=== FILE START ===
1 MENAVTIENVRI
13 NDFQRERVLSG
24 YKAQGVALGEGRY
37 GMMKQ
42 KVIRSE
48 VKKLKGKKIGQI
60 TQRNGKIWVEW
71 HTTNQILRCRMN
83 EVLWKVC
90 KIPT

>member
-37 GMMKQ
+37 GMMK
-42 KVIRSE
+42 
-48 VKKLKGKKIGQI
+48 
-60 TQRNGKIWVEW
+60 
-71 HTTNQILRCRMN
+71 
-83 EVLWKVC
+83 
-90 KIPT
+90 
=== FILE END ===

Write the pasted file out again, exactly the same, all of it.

1 MENAVTIENVRI
13 NDFQRERVLSG
24 YKAQGVALGEGRY
37 GMMKQ
42 KVIRSE
48 VKKLKGKKIGQI
60 TQRNGKIWVEW
71 HTTNQILRCRMN
83 EVLWKVC
90 KIPT

>member
-37 GMMKQ
+37 GMMK
-42 KVIRSE
+42 
-48 VKKLKGKKIGQI
+48 
-60 TQRNGKIWVEW
+60 
-71 HTTNQILRCRMN
+71 
-83 EVLWKVC
+83 
-90 KIPT
+90 